Monday, 2 November 2015

HARD COPY: Jamcopy’s Carol A. Newman finds her place in a world of intellectual property and creative industries

FIGURE OF SPEECH: Newman getting her point across during the conference launch last month. (Below) Sharing a moment with Minister Anthony Hylton and Dr. Marcia Forbes.

On the eve of the publishing mega-conference The Online Mind, TALLAWAH spends time talking with Jamcopy boss Carol A. Newman about Jamaica’s growing creative industries, securing the rights and earning power of local artists, and why it’s important to share the knowledge. 

Carol A. Newman is always on the go. Given her jam-packed working life it isn’t hard to see why. She had to reschedule our interview two weeks ago due to last-minute developments. It isn’t just the demands of her nine-to-five that keep her on her toes but the sheer volume of work that she chooses to take on. Her workload is nothing if not heroic. 


In addition to being the head of the Jamcopy (since the agency’s inception almost two decades ago), Newman runs her very own private practice aptly called IP Caribbean; she does consultancy work for firms across the region; she serves the International Federation of Reproduction Rights Organization and, to top it all off, she’s the mother of eleven-year-old twin girls. “I don’t have time to do much else because my work and my family takes up most of my time,” she admits in a masterpiece of an understatement. We’ve finally met up to talk at her cozy Ruthven Road office on a bright, postcard-perfect Monday morning. 

It’s been 16 years since Newman was interviewed and instructed by the legendary Shirley Carby (of Carlong Publishers) to set up systems for a new agency that would cater to the needs and address the concerns of members of Jamaica’s publishing industry. That was in May 1999. Fast-forward two years later, and Newman has been promoted to General Manager. She’s been in the post ever since. Overseeing operations at Jamcopy is a job that draws on Newman’s expertise in a number of areas, chiefly systems management and the all-important mix of intellectual property and creative expression. 

“It’s been an interesting time, I’ve seen the industry change drastically, but more so in the last two years,” she tells TALLAWAH, sitting behind a sturdy desk piled high with paper work, her crimson sleeveless dress making its own style statement. “But it’s also been a very challenging time due to the disruption that the rapid changes in technology have brought about.” It is in this context that she sees her own leadership role navigating a very steep evolutionary curve. “I see my role as helping to make sense of the disruption and find opportunities as a result, and helping to empower creators and publishers so they can have a sustainable and viable creative industry. I strongly believe that our locals must be empowered to push the industry forward because nobody can do that better than we can.” 

A proud daughter of Westmoreland, Newman studied accounting at CAST (now the University of Technology) after outshining her peers at the Manning’s School. She followed up those years of study with stints at the University College of the Caribbean (UCC) and, through online development courses, received training in intellectual property from Geneva’s renowned World Intellectual Property Academy. After spending some 12 years in the legal field, Newman found herself “at a juncture”, which led, fortunately for her, to the offer from Carby to kick-start Jamcopy. It’s become the role of a lifetime.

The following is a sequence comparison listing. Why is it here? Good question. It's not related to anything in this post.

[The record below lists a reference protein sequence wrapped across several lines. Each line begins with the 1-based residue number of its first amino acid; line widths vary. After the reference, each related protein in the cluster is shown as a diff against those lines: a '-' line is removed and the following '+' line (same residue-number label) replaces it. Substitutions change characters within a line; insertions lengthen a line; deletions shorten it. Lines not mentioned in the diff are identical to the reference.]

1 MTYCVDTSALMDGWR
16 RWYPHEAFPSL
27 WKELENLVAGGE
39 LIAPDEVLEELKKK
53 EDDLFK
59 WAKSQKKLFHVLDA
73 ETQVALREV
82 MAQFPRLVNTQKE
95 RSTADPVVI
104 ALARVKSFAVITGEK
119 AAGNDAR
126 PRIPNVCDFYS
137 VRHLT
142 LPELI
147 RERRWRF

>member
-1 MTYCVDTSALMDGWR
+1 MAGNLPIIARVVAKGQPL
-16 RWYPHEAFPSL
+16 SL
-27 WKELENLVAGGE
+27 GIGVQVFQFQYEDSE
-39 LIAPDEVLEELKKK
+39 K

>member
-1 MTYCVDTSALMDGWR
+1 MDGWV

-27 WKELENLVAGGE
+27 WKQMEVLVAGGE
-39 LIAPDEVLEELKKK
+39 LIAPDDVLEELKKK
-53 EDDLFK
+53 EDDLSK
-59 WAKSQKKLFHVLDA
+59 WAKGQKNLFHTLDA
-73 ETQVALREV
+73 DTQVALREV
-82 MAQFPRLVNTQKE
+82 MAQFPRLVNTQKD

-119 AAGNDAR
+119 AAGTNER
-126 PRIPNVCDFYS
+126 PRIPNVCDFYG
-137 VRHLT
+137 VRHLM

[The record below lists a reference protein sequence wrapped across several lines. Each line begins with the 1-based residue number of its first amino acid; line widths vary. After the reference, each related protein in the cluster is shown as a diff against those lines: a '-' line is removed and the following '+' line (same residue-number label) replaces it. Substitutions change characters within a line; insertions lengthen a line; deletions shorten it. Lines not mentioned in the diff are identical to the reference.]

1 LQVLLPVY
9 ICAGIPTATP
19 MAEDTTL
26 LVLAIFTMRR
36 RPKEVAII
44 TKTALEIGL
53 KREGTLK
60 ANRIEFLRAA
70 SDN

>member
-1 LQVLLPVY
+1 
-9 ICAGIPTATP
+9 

“We help local talents to manage their copyright issues. We give licenses and collect a fee and distribute royalties. That is our raison d’etre,” she explains in her crisp diction. “We are a rights-management agency so we manage everybody whose work is contained in a publication. Somebody has to look out for our writers and artists, and we gladly take on that task.” But, in more recent times, Jamcopy has been positioning itself as a supporter of the country’s creative industries on a whole. 

And, come to think of it, that’s a big part of the appeal of this month’s Jamcopy-organized conference The Online Mind, November 2-5 at the Jamaica Pegasus, which will feature contributions from highly respected local, regional and international publishing houses. “We will touch on a wide range of issues related to the business of publishing, how to develop your digital book for marketing, what kind of skills you need in today’s digital market as opposed to days gone by,” Newman reveals. “We’ll also be discussing intellectual property, how it is protected and exploited etc. All of these conversations will be part of the week of discussion.” (For more, log on to theonlinemind.com) 

Events like these, with increased regularity, will help the agency fulfill its mandate, Newman believes. “Among the things I enjoy most about this job is that light-bulb moment persons gets when they realize there’s a lot more to them being an artist or a writer; more than just creating a painting or writing a book and getting it sold. There’s a lot more they can earn,” Newman points out. “That brings me real satisfaction. For example, that smile when they come to pick up their royalty cheque at the end of the year. It really is a joy.” 

All that said, keeping Jamaica’s creative folks well-informed and up-to-date on their rights and privileges is all in a day’s work for Carol Newman. To that end, she wants to do more. “Sometime ago I did a seminar on the business of art for the JCDC’s Visual Arts competition, and it was a totally eye-opening experience for a lot of the young artists in attendance,” recalls Newman who is in her mid-40s. “And that’s what I want to do now, more empowerment and education drives to raise the level of awareness among the population, especially the young Jamaicans. That’s important to me.”




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